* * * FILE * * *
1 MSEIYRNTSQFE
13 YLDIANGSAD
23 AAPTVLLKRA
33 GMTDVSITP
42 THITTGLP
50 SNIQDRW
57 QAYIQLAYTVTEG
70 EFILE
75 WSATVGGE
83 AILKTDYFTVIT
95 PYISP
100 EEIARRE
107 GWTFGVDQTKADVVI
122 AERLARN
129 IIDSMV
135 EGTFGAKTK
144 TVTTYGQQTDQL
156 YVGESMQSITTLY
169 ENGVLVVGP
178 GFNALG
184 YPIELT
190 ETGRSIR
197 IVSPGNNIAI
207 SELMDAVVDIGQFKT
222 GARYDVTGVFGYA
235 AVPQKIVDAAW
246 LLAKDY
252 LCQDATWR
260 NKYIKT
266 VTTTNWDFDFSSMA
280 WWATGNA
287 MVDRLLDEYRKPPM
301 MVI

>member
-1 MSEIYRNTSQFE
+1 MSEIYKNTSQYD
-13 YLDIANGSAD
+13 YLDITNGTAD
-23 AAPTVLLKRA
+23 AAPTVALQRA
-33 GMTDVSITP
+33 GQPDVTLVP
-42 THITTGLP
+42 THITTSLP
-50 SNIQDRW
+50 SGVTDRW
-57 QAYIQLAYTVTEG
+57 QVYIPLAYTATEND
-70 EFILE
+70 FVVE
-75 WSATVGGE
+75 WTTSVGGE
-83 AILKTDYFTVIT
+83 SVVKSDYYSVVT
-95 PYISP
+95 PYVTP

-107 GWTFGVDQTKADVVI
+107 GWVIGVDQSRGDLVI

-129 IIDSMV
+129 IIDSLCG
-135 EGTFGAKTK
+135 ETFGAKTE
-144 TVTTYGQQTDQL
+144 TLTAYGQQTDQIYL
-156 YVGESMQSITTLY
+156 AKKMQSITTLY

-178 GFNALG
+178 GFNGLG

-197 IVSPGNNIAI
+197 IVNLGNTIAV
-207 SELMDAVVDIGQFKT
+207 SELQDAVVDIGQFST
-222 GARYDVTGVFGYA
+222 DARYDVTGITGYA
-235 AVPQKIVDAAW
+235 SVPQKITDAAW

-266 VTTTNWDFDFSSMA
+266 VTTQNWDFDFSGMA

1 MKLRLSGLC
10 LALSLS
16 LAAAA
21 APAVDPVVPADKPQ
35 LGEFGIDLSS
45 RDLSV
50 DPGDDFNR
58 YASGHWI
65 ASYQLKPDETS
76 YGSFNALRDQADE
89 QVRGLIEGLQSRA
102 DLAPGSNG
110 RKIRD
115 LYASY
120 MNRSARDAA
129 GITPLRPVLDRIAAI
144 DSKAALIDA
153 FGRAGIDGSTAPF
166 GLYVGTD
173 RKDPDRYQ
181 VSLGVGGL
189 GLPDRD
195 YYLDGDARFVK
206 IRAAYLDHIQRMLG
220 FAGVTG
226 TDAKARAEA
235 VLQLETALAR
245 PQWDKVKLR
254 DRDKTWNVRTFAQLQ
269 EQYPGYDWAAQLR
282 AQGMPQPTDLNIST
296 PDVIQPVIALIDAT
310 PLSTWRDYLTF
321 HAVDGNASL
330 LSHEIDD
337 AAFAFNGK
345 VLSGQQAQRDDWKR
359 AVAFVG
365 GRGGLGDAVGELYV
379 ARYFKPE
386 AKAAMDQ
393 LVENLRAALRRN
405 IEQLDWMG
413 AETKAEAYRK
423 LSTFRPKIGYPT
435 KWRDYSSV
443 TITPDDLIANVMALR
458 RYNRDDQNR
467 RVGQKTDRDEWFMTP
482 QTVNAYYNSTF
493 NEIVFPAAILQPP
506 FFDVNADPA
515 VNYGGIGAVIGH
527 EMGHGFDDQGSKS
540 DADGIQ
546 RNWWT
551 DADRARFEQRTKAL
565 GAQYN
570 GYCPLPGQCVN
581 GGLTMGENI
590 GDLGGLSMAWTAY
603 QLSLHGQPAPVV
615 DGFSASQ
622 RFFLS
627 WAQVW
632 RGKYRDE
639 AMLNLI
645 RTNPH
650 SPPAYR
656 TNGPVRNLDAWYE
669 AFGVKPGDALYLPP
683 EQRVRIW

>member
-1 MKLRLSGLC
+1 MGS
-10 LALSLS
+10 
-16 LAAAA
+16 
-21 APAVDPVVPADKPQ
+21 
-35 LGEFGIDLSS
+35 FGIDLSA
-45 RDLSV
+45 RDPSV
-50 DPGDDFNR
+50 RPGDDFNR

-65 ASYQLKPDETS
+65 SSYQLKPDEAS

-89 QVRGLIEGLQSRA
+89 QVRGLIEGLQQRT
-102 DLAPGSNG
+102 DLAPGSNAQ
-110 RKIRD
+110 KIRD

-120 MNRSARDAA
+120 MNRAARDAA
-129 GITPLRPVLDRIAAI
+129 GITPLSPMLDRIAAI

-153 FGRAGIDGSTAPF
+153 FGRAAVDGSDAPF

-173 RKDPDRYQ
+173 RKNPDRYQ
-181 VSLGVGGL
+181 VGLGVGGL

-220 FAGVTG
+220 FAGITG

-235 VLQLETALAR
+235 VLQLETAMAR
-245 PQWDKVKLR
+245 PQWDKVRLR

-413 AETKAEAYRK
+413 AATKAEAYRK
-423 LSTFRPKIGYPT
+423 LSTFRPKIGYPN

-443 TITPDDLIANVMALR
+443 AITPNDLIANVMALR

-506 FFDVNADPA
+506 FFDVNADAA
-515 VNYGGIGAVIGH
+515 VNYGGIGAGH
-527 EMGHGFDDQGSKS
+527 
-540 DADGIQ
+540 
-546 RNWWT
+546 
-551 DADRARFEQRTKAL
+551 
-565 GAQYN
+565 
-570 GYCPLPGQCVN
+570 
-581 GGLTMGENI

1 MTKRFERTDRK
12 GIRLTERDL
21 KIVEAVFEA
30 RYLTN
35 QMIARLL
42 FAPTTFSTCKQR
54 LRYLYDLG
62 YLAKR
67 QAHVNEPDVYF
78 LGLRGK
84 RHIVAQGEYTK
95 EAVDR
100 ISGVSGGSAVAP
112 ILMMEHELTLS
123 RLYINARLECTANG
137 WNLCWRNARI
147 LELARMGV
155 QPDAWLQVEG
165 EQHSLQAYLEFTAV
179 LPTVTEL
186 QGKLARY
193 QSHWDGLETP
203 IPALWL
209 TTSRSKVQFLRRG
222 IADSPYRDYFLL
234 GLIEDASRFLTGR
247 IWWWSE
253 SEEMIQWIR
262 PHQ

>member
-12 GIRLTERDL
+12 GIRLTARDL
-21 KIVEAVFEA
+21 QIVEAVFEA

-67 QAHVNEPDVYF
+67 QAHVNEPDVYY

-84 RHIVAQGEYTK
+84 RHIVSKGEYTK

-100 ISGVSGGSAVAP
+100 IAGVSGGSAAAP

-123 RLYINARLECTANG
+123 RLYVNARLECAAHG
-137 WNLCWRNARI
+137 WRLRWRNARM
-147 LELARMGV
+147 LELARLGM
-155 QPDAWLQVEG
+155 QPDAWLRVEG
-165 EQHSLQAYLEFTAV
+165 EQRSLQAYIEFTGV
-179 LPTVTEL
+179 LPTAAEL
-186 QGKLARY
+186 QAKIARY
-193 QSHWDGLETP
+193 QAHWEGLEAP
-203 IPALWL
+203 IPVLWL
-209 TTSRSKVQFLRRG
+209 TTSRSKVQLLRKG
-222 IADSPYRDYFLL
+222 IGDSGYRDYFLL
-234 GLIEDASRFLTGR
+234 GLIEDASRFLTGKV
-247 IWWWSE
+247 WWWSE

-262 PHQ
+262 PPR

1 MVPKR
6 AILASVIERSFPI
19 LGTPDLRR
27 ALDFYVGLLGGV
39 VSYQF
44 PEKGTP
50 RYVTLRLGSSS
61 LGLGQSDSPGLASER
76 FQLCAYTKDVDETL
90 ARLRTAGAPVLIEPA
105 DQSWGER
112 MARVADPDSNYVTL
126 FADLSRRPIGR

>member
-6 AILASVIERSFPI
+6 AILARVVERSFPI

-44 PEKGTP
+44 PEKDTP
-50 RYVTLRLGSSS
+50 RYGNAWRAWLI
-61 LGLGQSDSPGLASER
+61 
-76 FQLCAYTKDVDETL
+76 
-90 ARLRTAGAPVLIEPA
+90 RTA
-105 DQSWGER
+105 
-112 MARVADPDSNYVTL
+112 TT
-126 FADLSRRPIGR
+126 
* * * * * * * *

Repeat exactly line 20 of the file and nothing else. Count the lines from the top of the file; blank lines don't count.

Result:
178 GFNALG